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Parashat Vayera

November 11, 2022
18 Cheshvan 5783
Genesis 18:1 - 22:24

Dear Friends,

Coming to this week’s Torah portion and the observance of Kristallnacht, I am struck by how strongly I am enveloped by my parents and what they said and how they behaved. They were the embodiment of hospitality and, although they lived very much in the present, they shared the experiences of their past so that we, the next generation, would not faced with the same situations again.

This week’s Torah portion, Vayera (and the Divine appeared…), Genesis 18:1 - 22:24, has the Divine appearing over and over again in what may be interpreted as many guises. But this year, it is the first and the last interactions that resonate for me.

The first appearance of the Divine comes at the very beginning of the Torah portion as Abraham is sitting outside his tent recovering from his circumcision at an advanced age. Out of nowhere, three figures appear. Abraham’s response is to actively greet them and make them comfortable. He even goes so far as to wash their feet. He feeds them, provides them with gracious hospitality, and goes out of his way, despite his condition, to make them welcome.

This quality of making people welcome and going out of one’s way to do so is a strong trait in my family, going beyond my parents and including my aunt and uncle. In a family that has known deprivation and severe loss, the ability to be generous and giving is one to be valued. In this portion, Abraham and Sarah are exemplars of audacious hospitality. It Is a quality that we are being asked to embody day after day as we see people in need of homes and shelter. How do we express it? What do we do?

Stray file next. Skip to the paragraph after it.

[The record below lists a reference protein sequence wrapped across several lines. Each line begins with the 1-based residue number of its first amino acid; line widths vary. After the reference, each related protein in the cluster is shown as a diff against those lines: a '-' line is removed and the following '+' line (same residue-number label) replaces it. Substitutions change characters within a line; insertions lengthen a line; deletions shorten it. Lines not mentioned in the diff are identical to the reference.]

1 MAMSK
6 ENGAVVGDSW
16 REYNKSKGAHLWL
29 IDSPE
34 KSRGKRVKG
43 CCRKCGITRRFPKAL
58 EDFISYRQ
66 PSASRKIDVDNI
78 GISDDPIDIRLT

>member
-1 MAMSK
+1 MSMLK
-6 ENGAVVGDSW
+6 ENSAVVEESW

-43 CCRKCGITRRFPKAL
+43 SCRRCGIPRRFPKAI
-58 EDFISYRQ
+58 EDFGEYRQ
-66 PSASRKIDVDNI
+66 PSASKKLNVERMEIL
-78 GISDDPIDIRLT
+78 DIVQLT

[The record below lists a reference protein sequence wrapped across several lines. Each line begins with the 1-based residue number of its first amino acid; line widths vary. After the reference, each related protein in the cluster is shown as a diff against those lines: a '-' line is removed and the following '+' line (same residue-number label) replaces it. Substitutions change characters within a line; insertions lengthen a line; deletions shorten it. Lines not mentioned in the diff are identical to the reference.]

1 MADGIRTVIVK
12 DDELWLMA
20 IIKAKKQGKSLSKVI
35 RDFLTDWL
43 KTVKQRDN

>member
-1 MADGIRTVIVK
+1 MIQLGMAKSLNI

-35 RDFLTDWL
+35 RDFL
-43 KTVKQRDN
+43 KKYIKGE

By the end of the Torah portion, the family has experienced multiple traumas, with more to come, including the almost-sacrifice of Isaac by Abraham, the loss of direct communication with God by Abraham, and the imminent death of Sarah far from Abraham. The wounds only begin to heal with the coming of the stranger, Rebecca. What does that have to do with Kristallnacht?

Like the Akedah, the almost sacrifice of Isaac, Kristallnacht was a moment of trauma that we all still carry as we cannot quite comprehend it. It was the beginning of the Shoah, a time when so -called civilized people took pleasure in tearing apart others who had been their neighbors just days earlier. Our capacity for going along unthinkingly and without questioning is something we need to guard against.

We humans are capable of bringing our best selves forward, particularly if we see a need. But it is the other side to willingly obey without question that is the struggle. Do we take the time to ask why? Do we take the time to consider the consequences of our actions and inactions?

We just finished an election and many more participated then was expected, not only by casting votes, but by talking to neighbors, having conversations and donating money. I believe we would all like to be like Abraham when he greets his surprise guests. I also believe that we should ask, why is it necessary to follow without question?

Could it be that this is a lesson for all time? Kristallnacht is a potent reminder that following blindly leads to trauma and destruction. Maybe the way to avert, or at the very least, heal some of the trauma is to welcome in the stranger and through these acts of chesed, of lovingkindness, all have the potential for being healed.

Shabbat Shalom

Rabbi Linda Shriner-Cahn

Tue, October 3 2023 18 Tishrei 5784